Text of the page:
Sunday 16 September 2012

Is He Yours?

Some of you are already experiencing this especially if you used an Indian egg donor (and you are not of a similar ethnicity). Some of us waiting in the wings could possibly experience this in the future. I might be a bit over-sensitive about this topic and not because I am embarrassed by any means. However, I do believe in being treated equally as well as respecting people's privacy. So to each his or her own.

Anyway, my son is bi-racial - half Chinese and half Caucasian. However, he completely looks Caucasian - sandy blond hair, extremely fair skin, and sky blue eyes. I have black hair, brown eyes, and do not have fair skin. I appreciate this is unique - one usually (but not always) can see the dominant Asian gene in half-Asian children. I have met an Asian-Caucasian straight couple whose biological children look completely Caucasian. Although I do understand people's curiosity about the connection my son has to me, I think to ask the question is not appropriate especially when he is older and can comprehend the question. It's worse when they asked if he's adopted. There's absolutely nothing wrong with adoption but to plant seeds of untruth about such matters into the minds of children is unnecessary. Also, biracial children are common here in Vancouver - we are a such a diverse city and have been for such a long time. Why does it matter anyway? I can think about hundreds of other topics to talk about relating to children.

Don't get me wrong - I don't jump down people's throats for asking the question. For those who I feel are friendly, I keep it simple by saying that he is my son. I will say the exact same thing again if they start getting specific about genetics. 99% they get the drift. At this time, I have yet to meet any nasty people who are pregnant or have children around - if that were the case, I would have no problems returning the question and asking if their children (or unborn child) were theirs, hers, or his. Fair is fair I think. Of course, I would remain considerate and not ask the question if their children were old enough to understand. I would just pull the parent aside or whisper to them, about the inappropriateness of those questions.

Although similar and stupid question is, where is his mother. You are looking at his mother - me! Mother is a role in my world and has nothing to do with genetics or what I have between my legs to be honest. I believe regardless of your gender, we all play parts of the "father" and "mother" role - of course, being single, I play both roles and enjoy doing so. Now, when it comes to female and male role models, that is different. I can never be a female role model - my son has his aunts, grandmother, and my female friends for that. Finally, why does it matter to you, a stranger, where his "mother" (e.g., egg donor, surrogate) is or his relationship with her? I just don't have such thoughts when I meet someone with their child. Again, so many other children-focused topics we can talk about.

Another reason beyond equality and privacy for keeping the answers to these questions short and vague is to stop people's opinions from entering my ears. Many people have uneducated opinions about surrogacy, surrogacy abroad, gay parenting, single parenting, single male parenting, how children should be raised, etc. - and they like to give their opinions without solicitation. My favourites? "I could never be a surrogate." My response? "No you can't - it takes a very special woman to be one." Another is, "every child should have a mom." My response? "Didn't you have a mom?" I know I sound mean and I'm really not - it's just that I have an extremely low tolerance for stupidity and disrespect. At work, I am paid  to listen to all employees and "care" - outside of work, I selectively listen to those who deserve it.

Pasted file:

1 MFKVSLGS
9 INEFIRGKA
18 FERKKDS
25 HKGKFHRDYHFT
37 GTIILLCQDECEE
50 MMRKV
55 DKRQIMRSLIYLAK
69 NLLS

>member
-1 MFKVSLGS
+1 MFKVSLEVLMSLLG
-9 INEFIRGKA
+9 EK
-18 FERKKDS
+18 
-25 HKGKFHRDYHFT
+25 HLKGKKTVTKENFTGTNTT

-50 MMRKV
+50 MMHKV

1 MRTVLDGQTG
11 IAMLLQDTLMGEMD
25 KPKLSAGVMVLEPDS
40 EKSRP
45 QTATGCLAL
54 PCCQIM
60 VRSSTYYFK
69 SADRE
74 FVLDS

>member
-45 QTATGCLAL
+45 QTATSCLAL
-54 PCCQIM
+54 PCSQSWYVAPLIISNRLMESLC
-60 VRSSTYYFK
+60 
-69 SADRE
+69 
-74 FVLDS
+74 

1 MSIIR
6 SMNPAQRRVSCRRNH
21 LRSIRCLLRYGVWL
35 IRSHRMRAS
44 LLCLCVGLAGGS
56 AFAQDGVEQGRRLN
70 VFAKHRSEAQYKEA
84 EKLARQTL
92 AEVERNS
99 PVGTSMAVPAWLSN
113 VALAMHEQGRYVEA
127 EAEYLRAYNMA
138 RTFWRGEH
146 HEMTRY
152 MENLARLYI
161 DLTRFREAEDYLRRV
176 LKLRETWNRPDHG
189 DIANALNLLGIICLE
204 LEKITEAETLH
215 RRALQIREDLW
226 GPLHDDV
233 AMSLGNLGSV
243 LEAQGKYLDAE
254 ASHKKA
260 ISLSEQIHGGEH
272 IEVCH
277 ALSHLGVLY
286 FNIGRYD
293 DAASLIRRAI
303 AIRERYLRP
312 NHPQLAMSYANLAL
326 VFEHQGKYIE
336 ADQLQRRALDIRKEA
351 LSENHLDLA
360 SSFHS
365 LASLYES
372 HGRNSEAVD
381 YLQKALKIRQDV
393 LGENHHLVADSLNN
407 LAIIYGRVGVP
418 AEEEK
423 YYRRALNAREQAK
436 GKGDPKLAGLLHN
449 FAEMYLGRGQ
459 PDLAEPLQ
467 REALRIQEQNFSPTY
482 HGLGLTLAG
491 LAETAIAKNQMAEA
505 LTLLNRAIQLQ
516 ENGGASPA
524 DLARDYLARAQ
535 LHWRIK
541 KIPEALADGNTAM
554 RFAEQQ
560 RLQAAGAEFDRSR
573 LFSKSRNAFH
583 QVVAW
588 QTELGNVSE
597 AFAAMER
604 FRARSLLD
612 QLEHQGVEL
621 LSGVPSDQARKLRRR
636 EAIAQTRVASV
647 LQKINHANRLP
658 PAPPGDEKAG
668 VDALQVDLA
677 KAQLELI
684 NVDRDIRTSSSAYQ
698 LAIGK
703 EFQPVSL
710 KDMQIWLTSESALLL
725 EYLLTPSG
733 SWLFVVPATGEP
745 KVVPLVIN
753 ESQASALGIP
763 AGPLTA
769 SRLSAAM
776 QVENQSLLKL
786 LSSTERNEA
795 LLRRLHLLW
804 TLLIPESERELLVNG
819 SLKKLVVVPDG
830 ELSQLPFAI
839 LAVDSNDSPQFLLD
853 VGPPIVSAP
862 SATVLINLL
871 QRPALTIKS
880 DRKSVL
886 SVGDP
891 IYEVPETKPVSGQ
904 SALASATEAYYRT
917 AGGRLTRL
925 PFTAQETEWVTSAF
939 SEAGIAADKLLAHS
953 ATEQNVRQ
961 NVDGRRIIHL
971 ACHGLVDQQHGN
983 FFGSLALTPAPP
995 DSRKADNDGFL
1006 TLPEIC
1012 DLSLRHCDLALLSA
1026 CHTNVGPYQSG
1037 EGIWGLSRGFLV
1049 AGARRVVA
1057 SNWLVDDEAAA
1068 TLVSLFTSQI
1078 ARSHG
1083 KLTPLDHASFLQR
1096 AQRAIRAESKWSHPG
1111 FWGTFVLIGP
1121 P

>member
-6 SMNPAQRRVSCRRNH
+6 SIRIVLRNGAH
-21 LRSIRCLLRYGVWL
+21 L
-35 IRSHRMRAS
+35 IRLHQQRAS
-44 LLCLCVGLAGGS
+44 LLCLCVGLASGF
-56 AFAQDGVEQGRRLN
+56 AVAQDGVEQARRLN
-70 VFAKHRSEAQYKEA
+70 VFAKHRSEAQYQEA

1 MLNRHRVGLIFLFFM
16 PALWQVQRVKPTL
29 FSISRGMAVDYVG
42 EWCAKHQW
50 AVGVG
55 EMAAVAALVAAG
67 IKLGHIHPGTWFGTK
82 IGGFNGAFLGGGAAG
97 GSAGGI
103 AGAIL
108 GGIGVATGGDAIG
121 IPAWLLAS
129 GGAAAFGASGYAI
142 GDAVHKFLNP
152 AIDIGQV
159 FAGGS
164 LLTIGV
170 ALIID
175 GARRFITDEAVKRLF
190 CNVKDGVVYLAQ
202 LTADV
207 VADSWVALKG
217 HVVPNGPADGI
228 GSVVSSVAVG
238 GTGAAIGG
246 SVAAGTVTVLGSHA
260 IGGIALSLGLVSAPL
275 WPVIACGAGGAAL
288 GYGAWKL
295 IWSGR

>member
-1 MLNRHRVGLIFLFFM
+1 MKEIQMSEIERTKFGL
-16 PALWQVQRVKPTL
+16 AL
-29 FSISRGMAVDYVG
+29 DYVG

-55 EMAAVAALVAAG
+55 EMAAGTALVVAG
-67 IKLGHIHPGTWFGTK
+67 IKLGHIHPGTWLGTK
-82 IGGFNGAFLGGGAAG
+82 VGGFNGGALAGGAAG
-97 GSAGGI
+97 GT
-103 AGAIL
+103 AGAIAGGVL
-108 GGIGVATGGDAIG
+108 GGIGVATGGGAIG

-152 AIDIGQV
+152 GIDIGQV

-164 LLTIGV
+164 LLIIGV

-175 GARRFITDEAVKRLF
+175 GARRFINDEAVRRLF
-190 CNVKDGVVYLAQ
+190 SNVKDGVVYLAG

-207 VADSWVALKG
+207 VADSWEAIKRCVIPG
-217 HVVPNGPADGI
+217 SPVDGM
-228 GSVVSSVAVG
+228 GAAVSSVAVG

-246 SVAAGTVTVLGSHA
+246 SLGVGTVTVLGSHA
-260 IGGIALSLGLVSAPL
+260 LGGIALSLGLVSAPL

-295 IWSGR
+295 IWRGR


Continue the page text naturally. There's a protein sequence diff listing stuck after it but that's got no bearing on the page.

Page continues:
I know these situations will continue for some time, especially with a biracial daughter on her way and potentially more children from India. I will also continue growing my list of witty and not-so-witty responses. I appreciate that I also might be over-sensitive but it's truly less about me at the end of the day, and more about my children. I know I can't protect them from dumb questions forever but I will try as long as I can while educating and equipping them with the skills and knowledge to handle these situations when they arise.

Of course, all of the above is null and void for people in the surrogacy community. I am an open book and feel sharing experiences is helpful. I believe in giving back and helping others achieve their dreams via surrogacy. What strikes a nerve are people who just want to stir sh*t up or quench their curiosity.

Thank you for letting me share this part of my world with you!


  1. I like your post. I recently overhead a conversation about my 6 month old twins at a shopping centre "they can't be twins, one is so black and the other is white". I quickly assured them, yes they are indeed twins, with one of the babies having an Indian father, the other having a Norwegian father. I then introduced them to my husband who of course, is neither. I gave them something to think about. Some people should keep their comments where they were initiated, as thoughts.

  2. LOL - I would have loved to seen their faces. Yes, I always say, you can THINK what you want but not everything you think is meant to be said. Some people are missing that filter though. Hope you and your family are doing well!